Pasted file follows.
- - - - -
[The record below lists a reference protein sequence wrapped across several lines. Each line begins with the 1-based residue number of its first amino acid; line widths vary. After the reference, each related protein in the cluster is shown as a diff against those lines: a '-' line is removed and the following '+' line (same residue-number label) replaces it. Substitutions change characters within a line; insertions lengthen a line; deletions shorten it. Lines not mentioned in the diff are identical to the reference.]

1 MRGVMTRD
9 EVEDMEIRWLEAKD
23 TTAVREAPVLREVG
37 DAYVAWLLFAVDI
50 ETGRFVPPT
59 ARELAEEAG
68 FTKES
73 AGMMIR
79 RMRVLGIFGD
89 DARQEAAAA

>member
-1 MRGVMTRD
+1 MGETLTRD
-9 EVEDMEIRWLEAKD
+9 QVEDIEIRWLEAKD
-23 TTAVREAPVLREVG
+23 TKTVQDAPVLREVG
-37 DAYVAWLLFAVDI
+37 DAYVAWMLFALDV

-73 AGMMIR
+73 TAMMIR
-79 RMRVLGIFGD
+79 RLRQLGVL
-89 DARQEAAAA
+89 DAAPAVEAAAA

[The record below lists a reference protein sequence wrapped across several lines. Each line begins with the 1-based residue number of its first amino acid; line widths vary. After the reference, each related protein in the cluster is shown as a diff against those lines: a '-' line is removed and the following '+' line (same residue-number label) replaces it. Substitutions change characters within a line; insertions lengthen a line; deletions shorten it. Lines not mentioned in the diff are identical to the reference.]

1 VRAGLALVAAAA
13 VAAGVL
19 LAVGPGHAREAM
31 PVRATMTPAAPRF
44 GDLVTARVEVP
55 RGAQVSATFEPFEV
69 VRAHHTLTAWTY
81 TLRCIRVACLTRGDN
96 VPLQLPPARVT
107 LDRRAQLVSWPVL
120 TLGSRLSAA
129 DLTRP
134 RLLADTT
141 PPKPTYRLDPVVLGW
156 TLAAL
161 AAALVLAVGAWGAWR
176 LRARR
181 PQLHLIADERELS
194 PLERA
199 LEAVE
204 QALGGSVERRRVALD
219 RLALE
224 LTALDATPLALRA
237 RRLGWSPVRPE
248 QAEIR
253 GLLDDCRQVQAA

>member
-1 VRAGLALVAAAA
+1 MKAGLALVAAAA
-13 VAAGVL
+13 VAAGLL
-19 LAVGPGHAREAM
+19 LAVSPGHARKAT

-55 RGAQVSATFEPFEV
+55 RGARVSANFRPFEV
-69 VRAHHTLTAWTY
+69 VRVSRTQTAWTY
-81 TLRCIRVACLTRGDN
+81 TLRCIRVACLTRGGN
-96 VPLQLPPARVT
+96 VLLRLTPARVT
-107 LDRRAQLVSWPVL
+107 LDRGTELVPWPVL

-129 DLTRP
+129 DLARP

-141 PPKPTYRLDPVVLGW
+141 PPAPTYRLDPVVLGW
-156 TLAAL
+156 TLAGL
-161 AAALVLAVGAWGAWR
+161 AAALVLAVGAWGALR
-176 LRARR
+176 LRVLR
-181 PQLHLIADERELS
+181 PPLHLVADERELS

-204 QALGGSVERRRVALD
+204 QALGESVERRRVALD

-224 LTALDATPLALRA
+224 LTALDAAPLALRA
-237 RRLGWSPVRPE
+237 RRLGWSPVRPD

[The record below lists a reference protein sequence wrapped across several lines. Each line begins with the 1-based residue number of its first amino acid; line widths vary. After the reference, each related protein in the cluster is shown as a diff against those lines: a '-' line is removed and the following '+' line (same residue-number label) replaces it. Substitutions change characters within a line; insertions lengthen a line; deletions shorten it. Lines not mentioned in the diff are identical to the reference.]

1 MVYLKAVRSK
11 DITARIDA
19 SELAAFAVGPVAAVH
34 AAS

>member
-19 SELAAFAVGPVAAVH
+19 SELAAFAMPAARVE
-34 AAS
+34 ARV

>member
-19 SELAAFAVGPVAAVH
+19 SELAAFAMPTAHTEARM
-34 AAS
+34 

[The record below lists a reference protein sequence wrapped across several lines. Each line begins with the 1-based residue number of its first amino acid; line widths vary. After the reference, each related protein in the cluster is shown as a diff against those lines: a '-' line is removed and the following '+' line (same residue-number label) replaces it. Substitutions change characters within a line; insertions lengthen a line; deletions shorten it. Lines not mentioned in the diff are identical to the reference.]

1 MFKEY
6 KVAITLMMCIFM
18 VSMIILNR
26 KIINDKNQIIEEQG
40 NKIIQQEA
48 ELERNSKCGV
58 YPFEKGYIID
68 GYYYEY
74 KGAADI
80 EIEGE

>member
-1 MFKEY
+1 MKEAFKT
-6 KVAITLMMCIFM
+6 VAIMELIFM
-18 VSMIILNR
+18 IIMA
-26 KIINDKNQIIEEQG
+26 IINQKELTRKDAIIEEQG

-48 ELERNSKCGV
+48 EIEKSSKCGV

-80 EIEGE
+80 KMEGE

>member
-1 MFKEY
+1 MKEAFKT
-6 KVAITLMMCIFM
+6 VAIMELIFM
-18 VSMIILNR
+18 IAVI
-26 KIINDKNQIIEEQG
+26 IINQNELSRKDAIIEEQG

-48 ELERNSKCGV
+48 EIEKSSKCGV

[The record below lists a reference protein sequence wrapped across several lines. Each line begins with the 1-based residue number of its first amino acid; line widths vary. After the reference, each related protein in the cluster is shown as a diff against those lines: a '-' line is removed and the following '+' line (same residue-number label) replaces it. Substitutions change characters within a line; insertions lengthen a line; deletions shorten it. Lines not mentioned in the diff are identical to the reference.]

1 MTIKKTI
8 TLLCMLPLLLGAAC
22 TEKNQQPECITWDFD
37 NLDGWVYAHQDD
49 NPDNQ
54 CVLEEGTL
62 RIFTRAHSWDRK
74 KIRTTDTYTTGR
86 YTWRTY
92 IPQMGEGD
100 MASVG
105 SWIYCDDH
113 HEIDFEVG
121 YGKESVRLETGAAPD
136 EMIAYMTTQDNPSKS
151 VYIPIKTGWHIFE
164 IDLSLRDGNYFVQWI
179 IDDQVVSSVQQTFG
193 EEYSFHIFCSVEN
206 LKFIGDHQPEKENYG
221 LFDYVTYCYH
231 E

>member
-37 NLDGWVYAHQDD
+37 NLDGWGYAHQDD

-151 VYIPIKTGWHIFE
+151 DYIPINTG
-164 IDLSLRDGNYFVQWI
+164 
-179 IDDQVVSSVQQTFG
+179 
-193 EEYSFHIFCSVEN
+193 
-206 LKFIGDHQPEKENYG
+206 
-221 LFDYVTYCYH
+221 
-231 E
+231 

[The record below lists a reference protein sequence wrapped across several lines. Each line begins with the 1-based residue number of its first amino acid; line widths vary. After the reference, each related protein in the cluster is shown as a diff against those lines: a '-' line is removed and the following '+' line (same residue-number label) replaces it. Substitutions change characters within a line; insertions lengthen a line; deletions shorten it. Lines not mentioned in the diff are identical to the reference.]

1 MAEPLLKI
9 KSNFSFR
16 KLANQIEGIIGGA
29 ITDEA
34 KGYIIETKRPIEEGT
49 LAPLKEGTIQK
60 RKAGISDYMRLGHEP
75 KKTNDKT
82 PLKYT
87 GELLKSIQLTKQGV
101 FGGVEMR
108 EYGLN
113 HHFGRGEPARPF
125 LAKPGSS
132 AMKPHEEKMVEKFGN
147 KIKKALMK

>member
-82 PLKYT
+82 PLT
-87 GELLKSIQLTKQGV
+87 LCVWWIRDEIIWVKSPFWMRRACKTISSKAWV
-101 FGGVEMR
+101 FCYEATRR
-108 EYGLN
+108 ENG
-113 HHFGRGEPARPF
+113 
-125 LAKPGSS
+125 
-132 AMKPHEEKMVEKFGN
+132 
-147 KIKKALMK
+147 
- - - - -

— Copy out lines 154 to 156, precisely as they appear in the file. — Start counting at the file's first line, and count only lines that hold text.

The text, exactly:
136 EMIAYMTTQDNPSKS
151 VYIPIKTGWHIFE
164 IDLSLRDGNYFVQWI